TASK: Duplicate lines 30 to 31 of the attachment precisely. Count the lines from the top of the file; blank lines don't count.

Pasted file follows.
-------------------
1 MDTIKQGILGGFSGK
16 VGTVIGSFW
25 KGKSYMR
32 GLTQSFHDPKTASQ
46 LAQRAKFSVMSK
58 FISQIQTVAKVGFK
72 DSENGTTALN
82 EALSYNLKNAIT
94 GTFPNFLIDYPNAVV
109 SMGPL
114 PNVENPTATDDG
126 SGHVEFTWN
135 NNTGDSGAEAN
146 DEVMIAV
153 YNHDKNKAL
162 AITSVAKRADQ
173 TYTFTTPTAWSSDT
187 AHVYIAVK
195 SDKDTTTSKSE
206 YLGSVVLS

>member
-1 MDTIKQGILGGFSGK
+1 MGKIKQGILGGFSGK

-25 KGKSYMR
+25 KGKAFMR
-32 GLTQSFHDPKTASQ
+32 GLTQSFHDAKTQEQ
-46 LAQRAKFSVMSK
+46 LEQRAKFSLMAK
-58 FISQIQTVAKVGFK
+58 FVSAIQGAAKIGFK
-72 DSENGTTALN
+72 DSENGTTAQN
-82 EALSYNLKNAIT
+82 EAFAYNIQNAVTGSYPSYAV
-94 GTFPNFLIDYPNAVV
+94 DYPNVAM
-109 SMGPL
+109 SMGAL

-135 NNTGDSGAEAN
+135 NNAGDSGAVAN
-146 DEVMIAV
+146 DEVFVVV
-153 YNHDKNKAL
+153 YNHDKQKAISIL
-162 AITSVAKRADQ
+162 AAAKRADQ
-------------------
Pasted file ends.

-58 FISQIQTVAKVGFK
+58 FVSAIQGAAKIGFK